“Chess is imagination” – David Bronstein
When a player calculates complex chess variations he has to “see” the pieces moving on the board. He has to imagine them in action, capturing or being captured, sacrificing themselves in a bold, aggressive attack, or protecting a weak spot by taking a defensive stance.
While disentangling intricate calculations, a player can easily fall victim of what is called a “chess hallucination.”
For example, you’re considering moving your rook from the a-file to the e-file. You evaluate your opponent’s likely responses, then promising continuations. For each one of these lines you reach a critical position to which you give a rough estimate. If you’re not happy with any of the resulting setups, you go backwards in your mind until you reach the initial position, and try to find other possible good alternative moves.
To make this happen, you’re racking your brain trying to visualize several hypothetical positions in your mind.
And this is how hallucinations happen. All of a sudden, you find yourself completely absorbed into some imaginary board, so much so that you end up removing the real one from your perception, the actual, real position of the pieces you could see right now under your eyes if you were just looking.
Suddenly, your perception becomes your reality.
Even if the rook is currently placed on the a-file, you really can’t see it, because your imagination has lead you to imagine it being on the e-file for such a long time. You got accustomed to seeing it on the e-file, and you’re now quite relaxed about it. No need to check again the rook’s position with your actual sight because you’re pretty sure it’s stationed on the e-file… And there you go.
“Imagination is the ability to form new images and sensations that are not perceived through senses such as sight, hearing, or other senses” – Wikipedia.
So, the basic difference between “imagination” and “hallucination” seems to be a person’s will: imagination is usually carried out voluntarily, while hallucinations just seem to happen, randomly and incidentally. On a perceptual level, “sea legs” are a kind of hallucination. A person newly on land after spending long periods at sea may sense an illusory rocking motion, having become accustomed to the constant work of adjusting to the boat making similarly swaying movements.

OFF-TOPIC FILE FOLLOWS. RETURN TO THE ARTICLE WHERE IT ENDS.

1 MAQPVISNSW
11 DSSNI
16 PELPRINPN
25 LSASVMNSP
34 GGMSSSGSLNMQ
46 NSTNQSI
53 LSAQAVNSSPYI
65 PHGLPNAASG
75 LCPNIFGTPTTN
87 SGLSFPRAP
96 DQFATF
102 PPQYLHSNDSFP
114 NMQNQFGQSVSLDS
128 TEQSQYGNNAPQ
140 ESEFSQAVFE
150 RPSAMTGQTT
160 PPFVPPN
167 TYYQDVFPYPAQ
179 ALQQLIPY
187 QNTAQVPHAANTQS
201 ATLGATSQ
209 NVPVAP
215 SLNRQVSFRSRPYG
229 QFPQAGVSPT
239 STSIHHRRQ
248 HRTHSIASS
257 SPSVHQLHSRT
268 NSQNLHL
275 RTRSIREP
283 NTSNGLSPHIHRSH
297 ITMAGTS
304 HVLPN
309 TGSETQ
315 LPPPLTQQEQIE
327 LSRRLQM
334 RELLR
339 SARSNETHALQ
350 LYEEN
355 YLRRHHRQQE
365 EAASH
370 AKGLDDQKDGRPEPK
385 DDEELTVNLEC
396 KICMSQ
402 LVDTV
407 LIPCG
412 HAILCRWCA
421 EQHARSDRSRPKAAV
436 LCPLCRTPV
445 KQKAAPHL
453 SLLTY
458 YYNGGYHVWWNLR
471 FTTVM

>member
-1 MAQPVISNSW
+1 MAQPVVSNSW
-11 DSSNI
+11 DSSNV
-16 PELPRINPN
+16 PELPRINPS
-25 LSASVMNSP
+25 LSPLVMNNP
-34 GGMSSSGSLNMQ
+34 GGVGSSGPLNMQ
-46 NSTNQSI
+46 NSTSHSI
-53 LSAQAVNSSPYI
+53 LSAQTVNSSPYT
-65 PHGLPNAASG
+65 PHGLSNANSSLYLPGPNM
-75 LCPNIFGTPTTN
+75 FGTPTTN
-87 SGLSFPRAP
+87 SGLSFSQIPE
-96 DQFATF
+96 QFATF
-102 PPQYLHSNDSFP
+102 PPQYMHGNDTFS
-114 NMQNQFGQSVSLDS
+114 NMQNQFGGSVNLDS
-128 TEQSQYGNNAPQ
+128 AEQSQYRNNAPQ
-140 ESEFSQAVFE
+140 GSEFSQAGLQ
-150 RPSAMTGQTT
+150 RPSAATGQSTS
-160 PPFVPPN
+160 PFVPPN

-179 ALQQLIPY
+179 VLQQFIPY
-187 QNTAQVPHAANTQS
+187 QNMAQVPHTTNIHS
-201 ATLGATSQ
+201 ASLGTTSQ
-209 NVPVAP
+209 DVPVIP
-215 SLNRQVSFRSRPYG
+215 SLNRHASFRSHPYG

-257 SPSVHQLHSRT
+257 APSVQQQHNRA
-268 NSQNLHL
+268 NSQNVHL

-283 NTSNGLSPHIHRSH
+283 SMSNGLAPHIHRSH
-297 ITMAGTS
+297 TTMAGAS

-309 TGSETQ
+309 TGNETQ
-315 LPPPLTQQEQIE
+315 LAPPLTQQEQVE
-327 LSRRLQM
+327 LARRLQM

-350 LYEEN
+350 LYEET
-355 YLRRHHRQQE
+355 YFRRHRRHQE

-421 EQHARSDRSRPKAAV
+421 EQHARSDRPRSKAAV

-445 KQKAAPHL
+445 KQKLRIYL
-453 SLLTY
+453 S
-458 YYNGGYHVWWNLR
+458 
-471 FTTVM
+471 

Accustomed and relaxed – that seems to be the soft spot where even the most trained imagination can be overcome by the involuntary hallucination, both in chess and in life.
Imagination is a powerful tool to use when setting your life goals and planning how to fulfill your dreams. But you should never forget that hallucinations, or delusions, are a very likely byproduct of the imagination that can seriously hamper your results.
When you gain a strong position in life – or what you perceive to be a strong position – don’t get accustomed too easily to what you have; don’t relax and cease to pursue your dreams too soon.
You passed your exam? Nice! It doesn’t mean you can quit studying though. Boss just gave you a raise? Congratulations! Work even more and show him you’re worth it. Your life dream came true and you’re leaving for a around-the-world trip? Awesome!
The trick is not to be overcome with the image, riding off the most recent achievement’s glory. Keep your imagination grounded and active, and don’t let the occasional “rook on the wrong file hallucination” ruin your dream.
You must take action to fulfill your visions of how you want things to happen. Just remember Reality is dreaming about YOU on the other side of the board, so you have to be defensive too. To live your dreams, your sense of what is possible, probable, and real will determine what your next move will be…
“Can you imagine what I would do if I could do all I can?” – Sun Tzu
image: hallucination of strategy CC 0 photo from Pixabay courtesy of geralt – edited